According to the National Association of Realtors, despite consistently low inventory levels and faster price growth, existing-home sales bounced back across the U.S. as a whole in February after two straight months of declines. The bounce back was led by strong sales in the West and South, with slight declines in the Northeast and Midwest, where the weather certainly did not help in January and February.
Less construction of new homes and very low inventory, along with mortgage rates beginning to increase (they are at their highest level in nearly four years), have many worried about the coming "Spring Market." The concern is that home ownership is less affordable and the process is much more stressful in the current environment. According to Tendayi Kapfidze, the chief economist at Lending Tree, “It’s probably the most competitive spring housing season we’ve seen since right before the housing crisis."
So, the reality is that buyers need to be able to move fast and hit the ground running. The typical listing on Realtor.com now sells 8% faster than it did a year ago, said Danielle Hale, chief economist at Realtor.com. It's more important than ever for relocating employees to be prepared for tough competition if buying in their new location.
Drew Lightowler, VP, Branch Manager of the Plus Relocation Mortgage Team with New Penn, advises, "If you are looking to buy, speak with a mortgage lender or in our case, a relocation specific mortgage lender as soon as time permits. The people who have their 'ducks in a row' and are the most qualified and prepared, are the people that can purchase with the least amount of issues or bumps in the road. It is essential to review the individual circumstances for each potential buyer and make sure they are prepared and have the necessary documentation needed as early in the process as possible."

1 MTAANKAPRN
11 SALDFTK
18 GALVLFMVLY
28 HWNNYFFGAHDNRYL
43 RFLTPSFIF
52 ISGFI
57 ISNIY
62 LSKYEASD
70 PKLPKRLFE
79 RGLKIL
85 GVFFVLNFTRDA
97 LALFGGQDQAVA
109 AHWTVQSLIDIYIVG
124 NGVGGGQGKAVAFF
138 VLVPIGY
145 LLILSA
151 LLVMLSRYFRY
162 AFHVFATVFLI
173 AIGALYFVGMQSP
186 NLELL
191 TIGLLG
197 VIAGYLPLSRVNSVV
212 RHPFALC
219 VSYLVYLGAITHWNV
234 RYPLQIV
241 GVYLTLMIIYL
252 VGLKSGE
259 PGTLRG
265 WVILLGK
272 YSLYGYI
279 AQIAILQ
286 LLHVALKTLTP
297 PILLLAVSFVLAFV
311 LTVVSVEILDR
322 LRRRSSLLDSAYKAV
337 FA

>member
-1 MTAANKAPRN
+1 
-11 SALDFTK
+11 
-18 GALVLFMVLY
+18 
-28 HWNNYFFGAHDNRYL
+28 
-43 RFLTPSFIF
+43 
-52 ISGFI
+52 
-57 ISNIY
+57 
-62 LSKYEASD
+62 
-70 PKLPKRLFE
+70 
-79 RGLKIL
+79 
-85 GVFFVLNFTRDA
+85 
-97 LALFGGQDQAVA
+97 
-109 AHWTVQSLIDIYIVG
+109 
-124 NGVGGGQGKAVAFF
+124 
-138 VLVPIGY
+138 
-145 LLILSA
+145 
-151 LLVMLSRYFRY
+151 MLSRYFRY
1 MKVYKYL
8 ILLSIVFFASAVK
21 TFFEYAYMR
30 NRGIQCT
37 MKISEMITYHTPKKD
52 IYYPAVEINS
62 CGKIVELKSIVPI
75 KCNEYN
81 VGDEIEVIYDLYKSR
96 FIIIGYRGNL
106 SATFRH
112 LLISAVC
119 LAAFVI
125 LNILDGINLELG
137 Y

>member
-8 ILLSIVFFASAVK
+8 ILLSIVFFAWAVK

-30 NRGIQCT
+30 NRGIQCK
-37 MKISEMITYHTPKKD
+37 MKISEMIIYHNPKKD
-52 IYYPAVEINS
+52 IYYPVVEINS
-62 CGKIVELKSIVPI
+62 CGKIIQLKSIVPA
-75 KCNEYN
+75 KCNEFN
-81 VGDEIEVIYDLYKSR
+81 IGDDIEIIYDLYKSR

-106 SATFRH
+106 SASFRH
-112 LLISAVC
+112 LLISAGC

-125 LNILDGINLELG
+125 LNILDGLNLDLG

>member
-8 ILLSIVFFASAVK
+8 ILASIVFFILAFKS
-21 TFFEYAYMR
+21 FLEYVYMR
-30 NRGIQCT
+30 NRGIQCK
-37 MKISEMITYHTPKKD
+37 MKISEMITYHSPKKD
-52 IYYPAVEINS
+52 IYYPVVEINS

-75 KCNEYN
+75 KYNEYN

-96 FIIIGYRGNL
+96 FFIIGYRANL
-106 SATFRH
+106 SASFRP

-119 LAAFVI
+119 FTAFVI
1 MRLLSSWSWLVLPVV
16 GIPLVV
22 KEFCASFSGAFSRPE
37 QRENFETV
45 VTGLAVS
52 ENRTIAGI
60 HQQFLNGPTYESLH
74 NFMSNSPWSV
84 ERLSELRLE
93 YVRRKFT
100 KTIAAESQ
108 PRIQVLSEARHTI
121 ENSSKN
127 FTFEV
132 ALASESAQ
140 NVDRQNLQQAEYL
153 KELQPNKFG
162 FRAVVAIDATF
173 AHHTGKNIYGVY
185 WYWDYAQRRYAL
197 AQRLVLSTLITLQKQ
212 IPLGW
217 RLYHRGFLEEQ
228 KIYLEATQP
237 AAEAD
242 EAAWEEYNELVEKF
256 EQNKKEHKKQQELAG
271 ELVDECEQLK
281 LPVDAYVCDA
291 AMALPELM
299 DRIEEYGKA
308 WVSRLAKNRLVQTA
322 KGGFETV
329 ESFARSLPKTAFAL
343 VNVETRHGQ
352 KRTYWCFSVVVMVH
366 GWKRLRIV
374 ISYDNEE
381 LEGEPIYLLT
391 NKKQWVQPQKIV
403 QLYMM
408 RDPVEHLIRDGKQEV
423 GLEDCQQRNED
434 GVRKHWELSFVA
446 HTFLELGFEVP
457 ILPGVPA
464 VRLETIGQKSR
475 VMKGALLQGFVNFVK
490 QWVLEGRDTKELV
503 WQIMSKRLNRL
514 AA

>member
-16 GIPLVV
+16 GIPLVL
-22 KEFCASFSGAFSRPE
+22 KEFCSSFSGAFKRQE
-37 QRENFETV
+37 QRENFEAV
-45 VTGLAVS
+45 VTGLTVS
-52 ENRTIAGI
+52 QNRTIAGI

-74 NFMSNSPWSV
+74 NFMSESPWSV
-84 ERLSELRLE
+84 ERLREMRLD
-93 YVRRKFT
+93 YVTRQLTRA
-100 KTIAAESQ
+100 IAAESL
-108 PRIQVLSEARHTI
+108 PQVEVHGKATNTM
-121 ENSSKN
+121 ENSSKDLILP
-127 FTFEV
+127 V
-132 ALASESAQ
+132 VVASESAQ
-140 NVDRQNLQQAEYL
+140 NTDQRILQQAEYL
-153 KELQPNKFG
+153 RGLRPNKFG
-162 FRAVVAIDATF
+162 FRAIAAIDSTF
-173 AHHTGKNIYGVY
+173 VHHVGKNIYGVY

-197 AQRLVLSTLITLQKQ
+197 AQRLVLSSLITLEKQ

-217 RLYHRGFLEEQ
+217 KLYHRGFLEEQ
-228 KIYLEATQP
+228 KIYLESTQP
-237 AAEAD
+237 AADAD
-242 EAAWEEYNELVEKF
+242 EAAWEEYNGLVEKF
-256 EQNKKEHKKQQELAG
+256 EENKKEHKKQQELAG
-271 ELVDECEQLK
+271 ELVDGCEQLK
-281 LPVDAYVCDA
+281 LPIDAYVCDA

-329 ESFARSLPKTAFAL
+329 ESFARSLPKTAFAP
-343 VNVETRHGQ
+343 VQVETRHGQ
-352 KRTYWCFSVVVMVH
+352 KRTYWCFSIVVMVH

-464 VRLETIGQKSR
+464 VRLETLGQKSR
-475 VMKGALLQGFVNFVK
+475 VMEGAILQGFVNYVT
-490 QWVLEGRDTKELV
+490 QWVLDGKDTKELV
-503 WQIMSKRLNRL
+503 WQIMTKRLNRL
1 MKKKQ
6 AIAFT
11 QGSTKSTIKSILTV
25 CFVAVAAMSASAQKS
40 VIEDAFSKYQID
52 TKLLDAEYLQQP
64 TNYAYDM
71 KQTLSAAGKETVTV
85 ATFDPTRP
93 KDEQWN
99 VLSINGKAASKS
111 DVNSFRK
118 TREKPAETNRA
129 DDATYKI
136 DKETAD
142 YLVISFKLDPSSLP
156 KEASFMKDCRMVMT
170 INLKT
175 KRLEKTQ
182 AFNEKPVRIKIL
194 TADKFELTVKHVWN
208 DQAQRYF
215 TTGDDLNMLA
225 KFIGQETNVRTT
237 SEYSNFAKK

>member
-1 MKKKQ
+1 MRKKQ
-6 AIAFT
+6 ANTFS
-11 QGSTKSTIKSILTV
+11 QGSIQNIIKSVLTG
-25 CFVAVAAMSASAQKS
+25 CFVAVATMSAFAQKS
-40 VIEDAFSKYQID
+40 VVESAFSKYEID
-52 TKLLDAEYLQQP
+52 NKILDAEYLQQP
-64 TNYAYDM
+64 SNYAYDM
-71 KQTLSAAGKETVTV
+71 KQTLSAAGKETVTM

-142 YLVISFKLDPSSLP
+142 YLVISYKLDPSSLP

Kelly House, Plus's Senior Homesale Counselor, works with relocating employees in the process of selling their homes and adds to the advice offered above, "When sellers have their pick of which buyer and offer they want to work with, you need to position yourself as the best qualified and ready buyer available. Sellers will not wait and will not take unknown risks on a buyer when they have better more reliable options to choose from."
This article provides a few key pieces of advice to home buyers heading into spring. Their advice is to:
- Ensure that your finances are in check
- Review your credit report
- Consolidate existing debt
- Decide what type of house you want
- Figure out what you can afford
- Get pre-approved for a mortgage
- Find the right lender
- Don't rely on online
For relocating employees that are selling homes in their departure locations, mobility programs do have some options to consider. Check out our "Choosing a Homesale Program" to consider the pros and cons to the options for providing support to relocating employees. Additionally, consider reviewing our "Home Purchase Benefit Benchmark" to ponder if the support being provided on that side is competitive.
Relocation programs should understand that buyers today are reporting longer-than-expected home-buying timelines. You may well see an uptick in requests for additional temporary housing. Companies might consider being flexible and allow employees to convert costs approved for home-finding trips into extra temporary housing needs. Additionally, relocation programs should work to move internal processes along quickly so as to get the employee in contact with the relocation management company as soon as possible so that expectations can be set and contingent planning can occur. Many times a Plan A and a Plan B need to be considered.
Either way, understand that for those relocating to and within the U.S., the home purchase process may be more challenging than ever this spring and summer!
Not only is that making it less affordable to buy a home for many Americans, it’s also making home purchase process more stressful. This year, perhaps more than ever before, prospective home buyers need to prepare. “It’s probably the most competitive spring housing season we’ve seen since right before the housing crisis,” said Tendayi Kapfidze, chief economist at online lending marketplace LendingTree (TREE)